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July 2003
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What to bid with 13 clubs

In one of his books Terrence Reese's discusses what to do with 13 clubs, rubber bridge, dealer. Reese argued that opening 7C is a bad idea because opponents can read it for and take a save. Instead Reese preferred opening 5C with 6C as a second best choice.

Reese made the fundamental assumption that the opponents, when they hear the bid will assume that the bid is to make rather than as an advance sacrifice. Will they? Let's let Reese answer this one.

In one of Reese's books on play the bidding went 7C p p 7S [the suits don't matter.] The opener had a freak with 3 losers. Declarer had a very big hand with, of course, a void. The point of the play turned on trying to work out what the precise distribution of the prempter was.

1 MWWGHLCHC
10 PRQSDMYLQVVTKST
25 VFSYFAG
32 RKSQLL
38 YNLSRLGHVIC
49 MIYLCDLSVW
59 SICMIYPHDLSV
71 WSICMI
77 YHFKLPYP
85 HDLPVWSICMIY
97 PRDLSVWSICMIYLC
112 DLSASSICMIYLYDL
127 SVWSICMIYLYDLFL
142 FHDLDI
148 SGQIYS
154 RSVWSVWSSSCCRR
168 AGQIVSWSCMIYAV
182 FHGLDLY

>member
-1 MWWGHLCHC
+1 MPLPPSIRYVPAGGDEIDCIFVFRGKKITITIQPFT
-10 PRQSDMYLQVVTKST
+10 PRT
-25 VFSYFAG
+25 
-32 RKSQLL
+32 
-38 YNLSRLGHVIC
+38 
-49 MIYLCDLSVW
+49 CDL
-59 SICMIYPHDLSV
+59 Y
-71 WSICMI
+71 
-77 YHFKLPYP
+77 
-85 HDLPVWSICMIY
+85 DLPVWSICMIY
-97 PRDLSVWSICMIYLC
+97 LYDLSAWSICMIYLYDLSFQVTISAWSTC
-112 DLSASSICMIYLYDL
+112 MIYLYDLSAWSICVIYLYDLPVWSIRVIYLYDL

The key point is Reese's remarks about the bidding which are very close to this: "West was unfortunate in that South actually had a hand which could essay a grand slam over his spectacular advance sacrifice." In short, when the situation actually came up, i.e. a seven opener he did not even consider the possibility that it was a bid to make.

There is a maxim to the effect that to play bridge really well you must take into account that your opponents do not know what you know. It applies here. You know that you are cold. Your opponents do not. There are thousands of hands on which you can make an advance sacrifice, one or two where you have the bid.

Saving over an opponents opening slam bid with a hand that precludes their making it unless they have a 12 or 13 card suit simply isn't sound bridge.


This page was last updated July 7, 2003.

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July 2003
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